It’s a long way from Mexico City to Ontario but that didn’t stop the ramifications of the September 19 earthquake being felt by a watermelon farmer in the Canadian province.
Pete Gubbels, who has a 120-acre farm about 25 kilometers west of the city of London, has legally hired seasonal workers from Mexico for years to tend to and harvest his crops.
He welcomed more Mexican farm hands to his property this week but due to the partial collapse last September of a building in Mexico City that housed labor secretariat offices, some of the familiar faces he has relied on in past years were absent.
The paperwork and the database necessary to hire his regular workers were destroyed or lost in the rubble.
“Some of the guys we normally had aren’t coming because the paperwork was destroyed,” Gubbels told Ontario newspaper The London Free Press. “So they sent us new people instead.”
The farmer said he had filed the necessary paperwork in January but “from there it just turned into a nightmare for us.”
Gubbels also explained that he had been in regular contact with some of his previous employees who told him that they couldn’t travel to Canada to work without government approval and that their applications were bogged down in a slow bureaucratic process stemming from the earthquake.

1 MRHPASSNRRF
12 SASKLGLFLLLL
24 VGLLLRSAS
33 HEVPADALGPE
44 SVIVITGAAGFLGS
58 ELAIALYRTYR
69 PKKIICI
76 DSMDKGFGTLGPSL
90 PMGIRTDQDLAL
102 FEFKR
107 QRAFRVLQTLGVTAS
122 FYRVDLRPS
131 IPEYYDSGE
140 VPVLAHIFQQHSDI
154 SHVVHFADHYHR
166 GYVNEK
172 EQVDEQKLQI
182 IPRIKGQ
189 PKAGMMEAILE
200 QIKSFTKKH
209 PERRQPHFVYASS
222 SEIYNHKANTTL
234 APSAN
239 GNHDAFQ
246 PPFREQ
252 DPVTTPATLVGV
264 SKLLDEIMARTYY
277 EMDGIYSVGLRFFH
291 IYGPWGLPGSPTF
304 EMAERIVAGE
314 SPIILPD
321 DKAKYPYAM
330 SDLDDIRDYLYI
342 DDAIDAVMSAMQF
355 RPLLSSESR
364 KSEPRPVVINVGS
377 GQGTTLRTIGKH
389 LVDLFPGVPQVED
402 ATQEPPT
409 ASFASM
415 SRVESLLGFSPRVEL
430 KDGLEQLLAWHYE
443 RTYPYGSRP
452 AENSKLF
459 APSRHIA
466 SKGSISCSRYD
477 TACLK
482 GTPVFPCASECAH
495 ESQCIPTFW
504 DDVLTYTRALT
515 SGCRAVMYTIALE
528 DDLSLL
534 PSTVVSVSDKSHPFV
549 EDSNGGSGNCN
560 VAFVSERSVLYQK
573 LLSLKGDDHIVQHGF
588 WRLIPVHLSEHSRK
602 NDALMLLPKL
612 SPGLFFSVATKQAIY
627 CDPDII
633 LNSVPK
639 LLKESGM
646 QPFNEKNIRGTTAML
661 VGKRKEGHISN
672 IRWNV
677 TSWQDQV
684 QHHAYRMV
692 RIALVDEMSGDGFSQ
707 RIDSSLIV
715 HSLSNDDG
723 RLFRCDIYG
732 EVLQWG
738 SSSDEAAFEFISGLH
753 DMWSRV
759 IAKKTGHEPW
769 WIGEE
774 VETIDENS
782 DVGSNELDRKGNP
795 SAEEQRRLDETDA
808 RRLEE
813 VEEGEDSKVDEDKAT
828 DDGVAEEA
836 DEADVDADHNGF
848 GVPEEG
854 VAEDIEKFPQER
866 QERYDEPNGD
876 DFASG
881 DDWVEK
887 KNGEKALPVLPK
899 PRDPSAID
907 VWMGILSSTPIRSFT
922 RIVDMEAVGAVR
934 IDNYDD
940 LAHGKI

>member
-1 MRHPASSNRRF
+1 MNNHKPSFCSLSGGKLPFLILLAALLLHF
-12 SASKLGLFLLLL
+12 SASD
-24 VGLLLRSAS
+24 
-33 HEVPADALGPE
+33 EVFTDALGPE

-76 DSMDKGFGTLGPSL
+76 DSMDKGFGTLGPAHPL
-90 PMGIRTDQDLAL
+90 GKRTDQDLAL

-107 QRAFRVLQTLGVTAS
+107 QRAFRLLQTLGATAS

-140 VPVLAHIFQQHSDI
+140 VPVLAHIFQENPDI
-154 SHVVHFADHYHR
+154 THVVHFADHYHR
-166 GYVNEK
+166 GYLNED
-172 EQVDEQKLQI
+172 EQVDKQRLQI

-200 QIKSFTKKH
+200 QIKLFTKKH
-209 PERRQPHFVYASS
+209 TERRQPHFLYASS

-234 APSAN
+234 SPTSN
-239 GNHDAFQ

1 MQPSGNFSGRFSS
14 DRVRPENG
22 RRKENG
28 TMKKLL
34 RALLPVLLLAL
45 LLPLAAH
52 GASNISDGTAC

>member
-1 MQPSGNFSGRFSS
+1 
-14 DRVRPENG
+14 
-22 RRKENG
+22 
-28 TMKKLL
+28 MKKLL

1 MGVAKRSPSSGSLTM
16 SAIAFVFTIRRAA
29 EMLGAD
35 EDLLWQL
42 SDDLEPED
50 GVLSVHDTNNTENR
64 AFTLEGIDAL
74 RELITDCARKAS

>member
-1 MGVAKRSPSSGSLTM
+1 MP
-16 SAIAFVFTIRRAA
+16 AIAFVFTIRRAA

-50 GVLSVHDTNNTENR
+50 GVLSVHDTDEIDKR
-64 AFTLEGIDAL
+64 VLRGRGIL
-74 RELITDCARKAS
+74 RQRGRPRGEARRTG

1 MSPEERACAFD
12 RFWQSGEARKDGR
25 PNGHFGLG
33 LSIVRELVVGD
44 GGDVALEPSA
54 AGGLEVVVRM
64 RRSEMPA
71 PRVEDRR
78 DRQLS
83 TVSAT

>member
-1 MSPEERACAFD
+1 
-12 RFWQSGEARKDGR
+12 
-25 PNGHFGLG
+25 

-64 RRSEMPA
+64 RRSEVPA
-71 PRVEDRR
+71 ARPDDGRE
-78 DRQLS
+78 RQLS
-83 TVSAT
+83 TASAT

The London Free Press said that “it was an unexpected glitch” for Gubbels and other local farmers who have come to depend on Mexican labor and “who are constantly on a deadline to plant, tend and harvest their crops.”
One of Gubbels’ most reliable workers finally made it to Canada this week, two months after he was supposed to arrive.
However, others who were slated to arrive in May and June are still waiting for their paperwork issues to be cleared up in order to board flights north.
“There’s nothing we can do on this end,” Gubbels said. “It all has to be done in Mexico.”
A spokesperson for the Canadian agency that helps farmers connect with foreign workers also said that there were no issues on the Canadian end.
Canadian farmers have been legally inviting Mexican workers to the fertile southern Ontario farm belt for decades.
According to Mexicans who have worked on Gubbels’ watermelon farm, working in Canada in a legal program with a mandated minimum wage is like winning the lottery compared to the exploitative wages and conditions illegal agricultural workers sometimes face in the United States.
All told, Gubbels said that he employs 14 foreign workers and 40 Canadians, who work either part or full time, but added that he still needs more staff.
“We cannot find enough Canadians to do this job, but the guys from Mexico would gladly do this,” he said.
Source: The London Free Press (en)